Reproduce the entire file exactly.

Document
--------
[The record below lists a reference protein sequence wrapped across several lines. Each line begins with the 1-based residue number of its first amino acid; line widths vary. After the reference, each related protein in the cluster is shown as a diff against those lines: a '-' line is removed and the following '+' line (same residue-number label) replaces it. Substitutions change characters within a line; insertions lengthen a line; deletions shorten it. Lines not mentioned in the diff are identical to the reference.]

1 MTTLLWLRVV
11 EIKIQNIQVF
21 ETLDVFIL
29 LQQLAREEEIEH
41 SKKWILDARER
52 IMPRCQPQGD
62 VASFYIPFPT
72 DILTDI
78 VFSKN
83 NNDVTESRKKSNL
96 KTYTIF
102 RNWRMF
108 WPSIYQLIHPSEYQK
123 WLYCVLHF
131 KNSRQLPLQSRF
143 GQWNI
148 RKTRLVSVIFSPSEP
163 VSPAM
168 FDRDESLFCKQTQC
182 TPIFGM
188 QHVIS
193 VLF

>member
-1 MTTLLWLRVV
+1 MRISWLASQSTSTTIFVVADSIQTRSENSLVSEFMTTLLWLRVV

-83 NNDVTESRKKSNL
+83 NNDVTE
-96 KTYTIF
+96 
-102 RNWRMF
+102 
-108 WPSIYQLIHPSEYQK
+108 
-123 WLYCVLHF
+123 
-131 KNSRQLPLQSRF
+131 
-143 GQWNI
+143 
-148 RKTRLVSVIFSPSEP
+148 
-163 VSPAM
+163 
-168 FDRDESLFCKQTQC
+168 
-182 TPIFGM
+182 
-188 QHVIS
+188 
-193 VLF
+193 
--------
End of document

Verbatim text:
[The record below lists a reference protein sequence wrapped across several lines. Each line begins with the 1-based residue number of its first amino acid; line widths vary. After the reference, each related protein in the cluster is shown as a diff against those lines: a '-' line is removed and the following '+' line (same residue-number label) replaces it. Substitutions change characters within a line; insertions lengthen a line; deletions shorten it. Lines not mentioned in the diff are identical to the reference.]

1 MTTLLWLRVV
11 EIKIQNIQVF
21 ETLDVFIL
29 LQQLAREEEIEH
41 SKKWILDARER
52 IMPRCQPQGD
62 VASFYIPFPT
72 DILTDI
78 VFSKN
83 NNDVTESRKKSNL
96 KTYTIF
102 RNWRMF
108 WPSIYQLIHPSEYQK
123 WLYCVLHF
131 KNSRQLPLQSRF
143 GQWNI
148 RKTRLVSVIFSPSEP
163 VSPAM
168 FDRDESLFCKQTQC
182 TPIFGM
188 QHVIS
193 VLF

>member
-1 MTTLLWLRVV
+1 MRISWLASQSTSTTIFVVADSIQTRSENSLVSEFMTTLLWLRVV

-83 NNDVTESRKKSNL
+83 NNDVTE
-96 KTYTIF
+96 
-102 RNWRMF
+102 
-108 WPSIYQLIHPSEYQK
+108 
-123 WLYCVLHF
+123 
-131 KNSRQLPLQSRF
+131 
-143 GQWNI
+143 
-148 RKTRLVSVIFSPSEP
+148 
-163 VSPAM
+163 
-168 FDRDESLFCKQTQC
+168 
-182 TPIFGM
+182 
-188 QHVIS
+188 
-193 VLF
+193 